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Draft RFP could see another 800 MW of offshore wind in Massachusetts

Fri 05 Apr 2019 by David Foxwell

Draft RFP could see another 800 MW of offshore wind in Massachusetts
John Dalton: “the RFP’s accelerated schedule appears to be an effort to allow proposals to realise the benefit of the investment tax credit which expires at the end of 2019”

Late March 2019 saw Massachusetts electric distribution companies submit a draft plan to the Massachusetts Department of Public Utilities for up to 800 MW of offshore wind capacity.

The 83C 11 request for proposals (RFP), as it is known, is the east coast state’s second solicitation for offshore wind.

Power Advisory president John Dalton said the RFP has an accelerated schedule, which appears to be a deliberate effort to allow proponents to realise the benefit of the investment tax credit, which expires at the end of 2019.   

The schedule proposed is for an RFP to be issued on 17 May 2019, followed by confidential submission of proposals by 9 August 2019 and submission of public proposals by 16 August 2019. Selection of projects for negotiation is due to take place by 8 November 2019 with contracts executed by 13 December 2019 and the contracts submitted for regulatory approval by 10 January 2020.

“Similar to the first 83C RFP, the distribution companies are seeking to procure at least 400 MW of offshore wind capacity but will allow proposals from 200 MW up to approximately 800 MW, with up to 800 MW if the evaluation team determines that a larger-scale proposal is both superior to other proposals and likely to produce more economic net benefits to customers,” Mr Dalton explained. “An 800-MW project would utilise the full 1,600 MW procurement authority under the 83C legislation.”

Recognising that the 83C legislation specifies that price declines in subsequent procurements, the RFP will specify that the nominal levelised price of any proposal must be less than US$84.23/MWh (that is the Vineyard Wind price), with the price recovering all costs associated with the proposal, including the cost of offshore delivery facilities, cost of network upgrades, and, if applicable, energy storage. Massachusetts state law requires that each subsequent procurement result in a price lower than the one that precedes it.

Mr Dalton said one significant refinement is the treatment for transmission interconnections. “The RFP requires that proponents submit proposals committing to signing a voluntary agreement to ‘negotiate in good faith and use commercially reasonable best efforts’ to enter into an agreement with third-party offshore wind developers regarding the interconnection to and the expansion of such interconnection facilities,” he explained.

“The RFP allows the proponent to reflect any associated impact on pricing with this commitment, without an incremental proposal fee. 

“While this provision appears to be an improvement over the Expandable Transmission Network proposal in the first 83C RFP, there is no incremental value considered or assigned to proposals in the evaluation process if proposals improve upon this commitment – that is, if they have additional transfer capability that would reduce interconnection costs for subsequent facilities or use an independent offshore transmission network that reduces environmental impacts by reducing onshore transmission landings.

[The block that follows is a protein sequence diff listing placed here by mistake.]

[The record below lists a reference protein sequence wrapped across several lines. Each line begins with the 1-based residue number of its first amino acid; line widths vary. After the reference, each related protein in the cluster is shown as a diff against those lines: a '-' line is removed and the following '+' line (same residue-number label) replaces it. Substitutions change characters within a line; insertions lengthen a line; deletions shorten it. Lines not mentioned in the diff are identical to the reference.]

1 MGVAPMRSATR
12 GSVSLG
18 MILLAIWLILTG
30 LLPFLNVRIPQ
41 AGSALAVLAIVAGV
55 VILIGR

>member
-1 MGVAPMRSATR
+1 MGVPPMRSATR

“Reflecting such incremental value that a proposal offers would advance the objective of promoting more efficient development of interconnection facilities,” he explained.

The first project in Massachusetts waters, the 800-MW Vineyard Wind project came in at an unexpectedly low price. Vineyard Wind will provide the Commonwealth with energy and renewable energy certificates at a total levelised price of US$0.065/kWh over the term of the contracts. That means that on average, the contracts are expected to reduce customer’s monthly electricity bills by 0.1% to 1.5% and the price is below the levelised projected costs of buying the same amount of wholesale energy and RECs in the market, which is projected to be a total levelised price of US$0.079/kWh over the 20-year term of contract. The Vineyard Wind Project is therefore expected to provide an average US$0.014/kWh of direct savings to ratepayers, along with indirect benefits including energy market price reductions and lower renewable energy portfolio standard compliance costs through increased REC supply. Additionally, ratepayers receive the benefit of price certainty through a fixed-cost contract.

More recently, the results of the auction for offshore wind leases off Massachusetts eclipsed the results of all seven offshore lease sales in the US so far.

Announced by the Bureau of Ocean Energy Management at the end of 2018, the auction saw bids totalling US$405M submitted in what became a ground-breaking auction for offshore wind leases off the coast of Massachusetts. All three sums bid for the leases far exceeded the highest bids so far in the US offshore wind industry. If fully developed, the lease areas could support approximately 4.1 GW of commercial wind generation.

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